Saturday, May 17, 2014

Memories of Coffee from a Tween's Eyes

By Cal Orey
A Historical Testimony
The coffee was boiling over a charcoal fire, and large slices of
bread and butter were piled one upon the other like deals in a lumber yard.
--Charles Dickens (1812-1870)(1)
Coffee in different forms treated my pre-teen, green taste buds. My budding imagination took me to foreign lands where coffee trees grow and flourish and people enjoy coffee sophisticated coffee drinks.  I observed adults sip coffee spiked with alcohol and non-alcohol. It was intriguing to discover a new spin on the beverage that was forbidden for kids like me to drink.
After one dinner party at our home, my mother (coffee must have been the gift that gave her boundless energy) served slices of cheesecake paired with a dark colored coffee in small white porcelain cups. I asked her, “What is this dark stuff?” She answered, “Espresso. I drank it in a bistro in Paris.” Since her trip to Europe, when I was in the third grade, she came back home with coffee attitude.
Served in a 3-ounce demitasse (espresso cups) the beverage presentation looked cute like something in an Alice in Wonderland scene. I wanted to taste the strange, dark brew, but was timid. It looked like the coffee cup picture on the cover of a French menu that my mom brought home from her trip abroad to France, Spain, and Italy. Actually, the Italian-sounding “espresso” word (which I incorrectly pronounced “expresso”) originated in France since the late 1800s and was appreciated in Italy later.
So, I shut my eyes (like diving off a block into a cold pool at swim club) and sipped the dark mud. “This tastes awful,” I exclaimed. I was still a kid (like a coffee plant that had not fully matured), what did I know? I swapped my coffee for a bowl of coffee ice cream with chocolate syrup.
At the same time, during the 20th century, coffee roasters and retailers were also discovering what titillated the palate of Americans. Coffee company pioneers understood the demand for the caffeinated brew, from coffee breaks in the workplace to coffeehouses. They knew that coffee had a place both at work and play. And these findings have been embraced and are now expanding to buzz-worthy health news effect of coffee to the mainstream audience...


Speaking of the French Mediterranean, the 20th century coffeehouses actually rooted from the popular espresso bars in Italian American communities, such as Greenwich Village and San Francisco’s North Beach. These coffee shops glorified coffee in the Bohemian Beatnik era of the 1950s—the decade I was born in and grew up to experience the coffeehouse phenomenon.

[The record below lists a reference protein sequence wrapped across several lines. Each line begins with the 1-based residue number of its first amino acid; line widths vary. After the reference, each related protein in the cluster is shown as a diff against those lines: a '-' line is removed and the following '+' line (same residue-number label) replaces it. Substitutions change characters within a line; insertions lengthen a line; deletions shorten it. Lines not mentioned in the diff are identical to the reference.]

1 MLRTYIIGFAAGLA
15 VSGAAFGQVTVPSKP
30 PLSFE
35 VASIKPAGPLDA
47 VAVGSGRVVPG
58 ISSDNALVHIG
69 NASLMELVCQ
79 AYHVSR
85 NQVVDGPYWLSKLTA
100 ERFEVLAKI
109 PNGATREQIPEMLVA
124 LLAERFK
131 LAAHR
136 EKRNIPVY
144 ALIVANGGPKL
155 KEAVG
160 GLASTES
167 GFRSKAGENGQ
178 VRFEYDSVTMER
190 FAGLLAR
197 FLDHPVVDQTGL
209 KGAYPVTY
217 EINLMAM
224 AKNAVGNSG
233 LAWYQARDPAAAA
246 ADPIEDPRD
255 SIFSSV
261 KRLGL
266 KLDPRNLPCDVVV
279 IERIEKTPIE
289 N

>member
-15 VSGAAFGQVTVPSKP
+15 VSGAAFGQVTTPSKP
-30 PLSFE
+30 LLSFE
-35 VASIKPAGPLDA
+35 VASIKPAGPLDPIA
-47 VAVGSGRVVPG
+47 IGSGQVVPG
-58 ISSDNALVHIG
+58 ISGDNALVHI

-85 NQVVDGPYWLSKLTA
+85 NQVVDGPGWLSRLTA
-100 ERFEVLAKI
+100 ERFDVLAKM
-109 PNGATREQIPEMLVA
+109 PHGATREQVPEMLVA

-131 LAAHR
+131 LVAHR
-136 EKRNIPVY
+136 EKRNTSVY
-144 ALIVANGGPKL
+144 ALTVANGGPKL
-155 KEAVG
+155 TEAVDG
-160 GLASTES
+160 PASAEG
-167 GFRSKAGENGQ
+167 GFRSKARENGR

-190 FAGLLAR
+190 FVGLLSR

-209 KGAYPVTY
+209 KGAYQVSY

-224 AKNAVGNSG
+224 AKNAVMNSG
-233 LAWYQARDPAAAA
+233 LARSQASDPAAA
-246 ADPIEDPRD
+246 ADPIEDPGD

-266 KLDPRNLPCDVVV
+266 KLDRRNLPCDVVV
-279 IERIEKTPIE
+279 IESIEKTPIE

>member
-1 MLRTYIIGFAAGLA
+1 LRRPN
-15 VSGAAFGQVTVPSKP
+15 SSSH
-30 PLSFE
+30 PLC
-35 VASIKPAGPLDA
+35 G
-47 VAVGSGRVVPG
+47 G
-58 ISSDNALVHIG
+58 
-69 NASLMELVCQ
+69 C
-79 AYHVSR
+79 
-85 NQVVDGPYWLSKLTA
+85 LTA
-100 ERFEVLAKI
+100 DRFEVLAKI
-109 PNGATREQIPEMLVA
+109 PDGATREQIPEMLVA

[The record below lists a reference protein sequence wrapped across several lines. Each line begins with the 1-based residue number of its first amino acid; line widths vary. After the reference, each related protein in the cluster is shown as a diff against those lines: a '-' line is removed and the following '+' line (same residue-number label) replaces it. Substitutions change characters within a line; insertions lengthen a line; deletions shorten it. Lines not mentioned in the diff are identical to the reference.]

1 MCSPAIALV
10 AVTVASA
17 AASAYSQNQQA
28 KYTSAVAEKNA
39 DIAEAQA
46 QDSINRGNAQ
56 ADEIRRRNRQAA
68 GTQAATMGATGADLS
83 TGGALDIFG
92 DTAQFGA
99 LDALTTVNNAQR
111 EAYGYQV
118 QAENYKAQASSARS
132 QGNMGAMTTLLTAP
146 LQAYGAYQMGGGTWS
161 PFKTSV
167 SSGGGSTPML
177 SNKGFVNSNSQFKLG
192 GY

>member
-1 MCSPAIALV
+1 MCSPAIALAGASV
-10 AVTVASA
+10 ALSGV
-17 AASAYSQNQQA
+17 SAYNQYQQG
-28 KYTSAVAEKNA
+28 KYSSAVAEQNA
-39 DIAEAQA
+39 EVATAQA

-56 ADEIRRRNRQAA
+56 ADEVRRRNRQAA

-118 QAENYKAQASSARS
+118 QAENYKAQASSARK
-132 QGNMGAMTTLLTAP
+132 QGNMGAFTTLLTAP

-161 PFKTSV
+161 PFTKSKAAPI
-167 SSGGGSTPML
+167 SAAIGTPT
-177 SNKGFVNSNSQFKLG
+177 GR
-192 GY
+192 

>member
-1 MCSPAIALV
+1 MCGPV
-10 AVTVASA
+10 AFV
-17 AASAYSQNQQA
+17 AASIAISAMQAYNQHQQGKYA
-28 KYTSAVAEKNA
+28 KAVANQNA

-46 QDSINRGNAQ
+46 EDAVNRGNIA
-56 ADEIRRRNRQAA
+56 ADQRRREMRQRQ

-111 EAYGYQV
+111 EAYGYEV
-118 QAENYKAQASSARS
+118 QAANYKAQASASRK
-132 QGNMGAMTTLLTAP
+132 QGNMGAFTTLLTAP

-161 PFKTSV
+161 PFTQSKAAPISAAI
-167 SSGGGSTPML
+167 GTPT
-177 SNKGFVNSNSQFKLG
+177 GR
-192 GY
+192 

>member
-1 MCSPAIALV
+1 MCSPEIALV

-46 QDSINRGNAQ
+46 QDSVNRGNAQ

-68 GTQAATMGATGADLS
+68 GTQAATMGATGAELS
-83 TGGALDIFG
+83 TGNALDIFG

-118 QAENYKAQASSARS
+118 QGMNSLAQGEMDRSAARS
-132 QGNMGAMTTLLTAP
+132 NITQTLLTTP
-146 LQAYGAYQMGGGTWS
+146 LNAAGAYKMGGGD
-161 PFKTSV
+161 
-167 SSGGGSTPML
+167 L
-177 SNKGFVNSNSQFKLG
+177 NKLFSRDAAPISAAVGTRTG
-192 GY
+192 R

In the 1960s it was a time when poets and folk singers, from Bob Dylan to Joan Baez, paved the way to a cool hang-out where anti-establishment young people sipped black coffee, smoked cigarettes, talked politics, and socialized.  In my teens, I recall hitchhiking in the sixties north to San Francisco where coffeehouses were a place to meet strangers and escape.
Once Starbucks made its mark in the coffee world in the early seventies, coffee shops became an American trend that swept through the nation on into the 21st century and offered an array of coffee specialty drinks to coffee lovers.
            In the late 20th century, coffeehouses became more sophisticated with its coffee selection, and today are a place where you can order coffee roasts from around the world, flavored coffees, organic coffee, hot and cold coffee drinks, and an espresso bar type of atmosphere. Bookstores, including Barnes and Noble, offer coffee and snacks, from bagels to cookies. It’s a place where people set up their laptops to work or play, as well as interact with others.
            Socializing contributed to the rise of coffeehouses. Like centuries ago, people sit and enjoy coffee, which not only provides health aspects in relaxing and communicating, but also a dose of healthful coffee was and still is part of the coffeehouse package that is here to stay. As time passed, in the 1980s and 1990s, coffee shops or family-style restaurants served regular coffee, meals, and pies. As a kid who lived through the coffeehouse period, I experienced the transformation—and I worked as a waitress serving coffee to people (all ages).
            These days, in the 21st century, during financial ups and downs, coffee is still a beverage that people enjoy at coffee shops that specialize in coffee, like giant coffee chains Starbucks and Peets. It’s the caffeine jolt to the flavor of specialty coffee drinks made by a barista that keeps the coffee shop in America alive. These places that offer java in all sizes, shapes, and flavors are a place where people go to relax and work.
       Even though I’ve never been to a European café, I have been to European-style bistros in San Francisco and on the Bay Area peninsula up to Lake Tahoe. Cafés with a European flair offer an outdoor terrace or sidewalk with seats, tables and parasols. Once a place for solely face-to-face socialization, in the nineties cafés in America were becoming a hot spot to use computers. Computers and Internet access in a café or bookstore with an espresso bar offer Wi-Fi—a place to work and relax. And coffee shops, like these, continue to be a mainstay in the U.S. as well as around the world.       
Excerpt from The Healing Powers of Coffee (Kensington)                               

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